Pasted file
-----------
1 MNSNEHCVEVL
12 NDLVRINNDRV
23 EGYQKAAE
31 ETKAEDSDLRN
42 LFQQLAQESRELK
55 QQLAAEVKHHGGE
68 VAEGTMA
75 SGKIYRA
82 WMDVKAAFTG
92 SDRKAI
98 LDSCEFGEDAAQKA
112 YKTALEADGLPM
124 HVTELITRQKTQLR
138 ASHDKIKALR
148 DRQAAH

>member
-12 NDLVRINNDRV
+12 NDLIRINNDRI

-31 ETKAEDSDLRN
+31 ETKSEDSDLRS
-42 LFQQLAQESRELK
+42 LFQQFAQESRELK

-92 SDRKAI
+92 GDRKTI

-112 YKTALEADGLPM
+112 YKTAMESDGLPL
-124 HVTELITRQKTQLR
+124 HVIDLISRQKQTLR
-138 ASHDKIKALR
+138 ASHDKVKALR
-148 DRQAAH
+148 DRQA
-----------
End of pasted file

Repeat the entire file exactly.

1 MNSNEHCVEVL
12 NDLVRINNDRV
23 EGYQKAAE
31 ETKAEDSDLRN
42 LFQQLAQESRELK
55 QQLAAEVKHHGGE
68 VAEGTMA
75 SGKIYRA
82 WMDVKAAFTG
92 SDRKAI
98 LDSCEFGEDAAQKA
112 YKTALEADGLPM
124 HVTELITRQKTQLR
138 ASHDKIKALR
148 DRQAAH

>member
-12 NDLVRINNDRV
+12 NDLIRINNDRI

-31 ETKAEDSDLRN
+31 ETKSEDSDLRS
-42 LFQQLAQESRELK
+42 LFQQFAQESRELK

-92 SDRKAI
+92 GDRKTI

-112 YKTALEADGLPM
+112 YKTAMESDGLPL
-124 HVTELITRQKTQLR
+124 HVIDLISRQKQTLR
-138 ASHDKIKALR
+138 ASHDKVKALR
-148 DRQAAH
+148 DRQA